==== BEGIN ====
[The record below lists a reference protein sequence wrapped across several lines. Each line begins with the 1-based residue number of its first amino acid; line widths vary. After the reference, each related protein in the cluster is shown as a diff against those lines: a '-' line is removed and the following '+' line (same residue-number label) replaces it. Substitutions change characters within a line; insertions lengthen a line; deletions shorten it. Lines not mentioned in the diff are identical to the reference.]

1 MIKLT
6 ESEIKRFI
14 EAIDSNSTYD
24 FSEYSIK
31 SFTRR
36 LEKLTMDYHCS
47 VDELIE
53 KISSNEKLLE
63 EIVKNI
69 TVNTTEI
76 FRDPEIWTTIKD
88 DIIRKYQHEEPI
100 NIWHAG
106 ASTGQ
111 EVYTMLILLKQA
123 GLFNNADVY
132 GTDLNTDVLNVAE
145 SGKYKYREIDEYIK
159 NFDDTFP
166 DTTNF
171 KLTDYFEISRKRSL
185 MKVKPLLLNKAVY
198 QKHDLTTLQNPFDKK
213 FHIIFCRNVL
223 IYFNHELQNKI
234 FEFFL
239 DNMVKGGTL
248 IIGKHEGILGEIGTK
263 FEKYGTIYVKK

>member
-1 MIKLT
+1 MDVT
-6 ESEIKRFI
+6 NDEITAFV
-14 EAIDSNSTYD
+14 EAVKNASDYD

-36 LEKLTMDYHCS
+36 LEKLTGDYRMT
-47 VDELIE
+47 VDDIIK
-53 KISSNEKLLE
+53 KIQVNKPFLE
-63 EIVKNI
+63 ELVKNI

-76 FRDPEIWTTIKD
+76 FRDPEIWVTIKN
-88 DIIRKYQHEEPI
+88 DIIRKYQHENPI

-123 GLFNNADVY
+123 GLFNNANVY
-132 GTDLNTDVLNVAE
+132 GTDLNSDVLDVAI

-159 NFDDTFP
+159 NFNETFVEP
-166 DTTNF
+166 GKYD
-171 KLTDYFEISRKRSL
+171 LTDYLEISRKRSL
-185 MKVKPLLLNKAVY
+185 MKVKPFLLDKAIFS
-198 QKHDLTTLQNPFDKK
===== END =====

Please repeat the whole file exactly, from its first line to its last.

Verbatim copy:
[The record below lists a reference protein sequence wrapped across several lines. Each line begins with the 1-based residue number of its first amino acid; line widths vary. After the reference, each related protein in the cluster is shown as a diff against those lines: a '-' line is removed and the following '+' line (same residue-number label) replaces it. Substitutions change characters within a line; insertions lengthen a line; deletions shorten it. Lines not mentioned in the diff are identical to the reference.]

1 MIKLT
6 ESEIKRFI
14 EAIDSNSTYD
24 FSEYSIK
31 SFTRR
36 LEKLTMDYHCS
47 VDELIE
53 KISSNEKLLE
63 EIVKNI
69 TVNTTEI
76 FRDPEIWTTIKD
88 DIIRKYQHEEPI
100 NIWHAG
106 ASTGQ
111 EVYTMLILLKQA
123 GLFNNADVY
132 GTDLNTDVLNVAE
145 SGKYKYREIDEYIK
159 NFDDTFP
166 DTTNF
171 KLTDYFEISRKRSL
185 MKVKPLLLNKAVY
198 QKHDLTTLQNPFDKK
213 FHIIFCRNVL
223 IYFNHELQNKI
234 FEFFL
239 DNMVKGGTL
248 IIGKHEGILGEIGTK
263 FEKYGTIYVKK

>member
-1 MIKLT
+1 MDVT
-6 ESEIKRFI
+6 NDEITAFV
-14 EAIDSNSTYD
+14 EAVKNASDYD

-36 LEKLTMDYHCS
+36 LEKLTGDYRMT
-47 VDELIE
+47 VDDIIK
-53 KISSNEKLLE
+53 KIQVNKPFLE
-63 EIVKNI
+63 ELVKNI

-76 FRDPEIWTTIKD
+76 FRDPEIWVTIKN
-88 DIIRKYQHEEPI
+88 DIIRKYQHENPI

-123 GLFNNADVY
+123 GLFNNANVY
-132 GTDLNTDVLNVAE
+132 GTDLNSDVLDVAI

-159 NFDDTFP
+159 NFNETFVEP
-166 DTTNF
+166 GKYD
-171 KLTDYFEISRKRSL
+171 LTDYLEISRKRSL
-185 MKVKPLLLNKAVY
+185 MKVKPFLLDKAIFS
-198 QKHDLTTLQNPFDKK